The class ring is a huge symbol of pride for Citadel graduates, and now their campus has a huge ring.
Workers Thursday used a crane to lower the new, 3,800-pound replica of The Citadel's iconic class ring into its new home on the edge of the school's parade ground. The military college will hold an official unveiling of the new statue at 10:30 a.m. today.
The 6-foot by 8-foot brass statue arrived just in time for today's ring ceremony for the Class of 2012, during which about 380 seniors will receive their class rings. Today also marks the start of Parents' Weekend.
Citadel senior Chip Morrison, who will receive his ring today, watched as workers prepared to lower the statue.
"It adds a lot of personality when you come through the gate," he said of the ring. And it could inspire cadets to graduate, he said. "It's a reminder of what you're looking forward to."
Gil Pohl, a 1976 graduate of the school and chairman of The Citadel Alumni Association's ring committee, said the statue's arrival is causing excitement on campus. "Once they see it, they fall in love with it," he said.
Finishing the ring on time was a challenge, said Clint Howard, owner of Deep in the Heart Art Foundry, which made the ring. The foundry is in Bastrop, Texas, which recently was ravaged by wildfires.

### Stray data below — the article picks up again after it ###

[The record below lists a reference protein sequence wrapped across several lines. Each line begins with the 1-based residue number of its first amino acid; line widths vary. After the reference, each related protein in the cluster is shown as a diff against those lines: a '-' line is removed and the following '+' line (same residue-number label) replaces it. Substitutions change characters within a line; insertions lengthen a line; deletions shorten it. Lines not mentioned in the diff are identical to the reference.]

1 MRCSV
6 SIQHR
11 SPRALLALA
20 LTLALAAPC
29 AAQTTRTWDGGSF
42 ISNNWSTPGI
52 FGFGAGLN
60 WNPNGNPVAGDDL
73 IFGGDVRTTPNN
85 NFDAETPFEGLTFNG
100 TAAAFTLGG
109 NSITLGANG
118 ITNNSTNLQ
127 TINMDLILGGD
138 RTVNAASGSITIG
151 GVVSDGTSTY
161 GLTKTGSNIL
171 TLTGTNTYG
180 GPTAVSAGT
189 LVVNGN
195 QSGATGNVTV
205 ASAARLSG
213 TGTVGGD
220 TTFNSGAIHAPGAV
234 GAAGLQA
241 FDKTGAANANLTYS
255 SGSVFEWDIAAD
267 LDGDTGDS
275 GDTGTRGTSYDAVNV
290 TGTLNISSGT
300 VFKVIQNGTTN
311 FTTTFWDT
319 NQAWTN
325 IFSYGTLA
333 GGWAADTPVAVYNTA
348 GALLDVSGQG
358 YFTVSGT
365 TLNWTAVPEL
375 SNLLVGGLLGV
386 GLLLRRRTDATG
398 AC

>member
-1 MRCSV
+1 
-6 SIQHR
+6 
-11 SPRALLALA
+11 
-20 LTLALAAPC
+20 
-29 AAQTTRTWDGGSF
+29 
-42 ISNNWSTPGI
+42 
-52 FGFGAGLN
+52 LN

The fires forced the foundry to close for two weeks, Howard said, and work on the ring fell behind schedule. But after employees were able to return to work, they worked on the ring 24 hours a day for 14 days. They completed it just in time, he said.
The new statue, which is 90 times the size of the actual class ring, now sits just inside the school's main gate. Fourteen other monuments and more than 50 memorial benches and markers also circle the college's parade ground.
The statue is a gift to The Citadel Alumni Association from the South Carolina division of Palmetto Balfour, a national class ring manufacturer.
Jason Cline, a 1993 graduate of The Citadel, owns Palmetto Balfour, which is the official provider of Citadel class rings.
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